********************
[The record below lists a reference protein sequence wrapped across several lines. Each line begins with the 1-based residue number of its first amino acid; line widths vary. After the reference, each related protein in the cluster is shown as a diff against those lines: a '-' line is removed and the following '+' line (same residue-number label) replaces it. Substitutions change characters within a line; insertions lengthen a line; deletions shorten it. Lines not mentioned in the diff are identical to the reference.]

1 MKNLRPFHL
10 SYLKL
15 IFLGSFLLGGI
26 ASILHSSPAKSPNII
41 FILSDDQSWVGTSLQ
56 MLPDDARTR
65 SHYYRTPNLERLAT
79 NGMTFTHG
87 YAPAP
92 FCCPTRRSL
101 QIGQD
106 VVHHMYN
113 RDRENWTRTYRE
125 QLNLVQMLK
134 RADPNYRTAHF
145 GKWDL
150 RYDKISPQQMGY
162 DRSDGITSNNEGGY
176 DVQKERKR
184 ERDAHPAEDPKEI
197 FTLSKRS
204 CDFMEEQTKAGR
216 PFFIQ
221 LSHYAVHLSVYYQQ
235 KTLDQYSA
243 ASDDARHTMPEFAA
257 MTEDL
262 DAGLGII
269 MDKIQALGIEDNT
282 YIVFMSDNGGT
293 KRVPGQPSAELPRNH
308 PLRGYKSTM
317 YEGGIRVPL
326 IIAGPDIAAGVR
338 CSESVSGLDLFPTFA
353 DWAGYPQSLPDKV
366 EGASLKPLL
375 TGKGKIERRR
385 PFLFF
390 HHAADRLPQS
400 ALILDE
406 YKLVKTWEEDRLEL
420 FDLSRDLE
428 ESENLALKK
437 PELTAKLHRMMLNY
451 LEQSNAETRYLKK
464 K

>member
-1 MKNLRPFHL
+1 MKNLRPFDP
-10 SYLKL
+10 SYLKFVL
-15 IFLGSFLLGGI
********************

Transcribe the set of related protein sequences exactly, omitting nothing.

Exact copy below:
[The record below lists a reference protein sequence wrapped across several lines. Each line begins with the 1-based residue number of its first amino acid; line widths vary. After the reference, each related protein in the cluster is shown as a diff against those lines: a '-' line is removed and the following '+' line (same residue-number label) replaces it. Substitutions change characters within a line; insertions lengthen a line; deletions shorten it. Lines not mentioned in the diff are identical to the reference.]

1 MKNLRPFHL
10 SYLKL
15 IFLGSFLLGGI
26 ASILHSSPAKSPNII
41 FILSDDQSWVGTSLQ
56 MLPDDARTR
65 SHYYRTPNLERLAT
79 NGMTFTHG
87 YAPAP
92 FCCPTRRSL
101 QIGQD
106 VVHHMYN
113 RDRENWTRTYRE
125 QLNLVQMLK
134 RADPNYRTAHF
145 GKWDL
150 RYDKISPQQMGY
162 DRSDGITSNNEGGY
176 DVQKERKR
184 ERDAHPAEDPKEI
197 FTLSKRS
204 CDFMEEQTKAGR
216 PFFIQ
221 LSHYAVHLSVYYQQ
235 KTLDQYSA
243 ASDDARHTMPEFAA
257 MTEDL
262 DAGLGII
269 MDKIQALGIEDNT
282 YIVFMSDNGGT
293 KRVPGQPSAELPRNH
308 PLRGYKSTM
317 YEGGIRVPL
326 IIAGPDIAAGVR
338 CSESVSGLDLFPTFA
353 DWAGYPQSLPDKV
366 EGASLKPLL
375 TGKGKIERRR
385 PFLFF
390 HHAADRLPQS
400 ALILDE
406 YKLVKTWEEDRLEL
420 FDLSRDLE
428 ESENLALKK
437 PELTAKLHRMMLNY
451 LEQSNAETRYLKK
464 K

>member
-1 MKNLRPFHL
+1 MKNLRPFDP
-10 SYLKL
+10 SYLKFVL
-15 IFLGSFLLGGI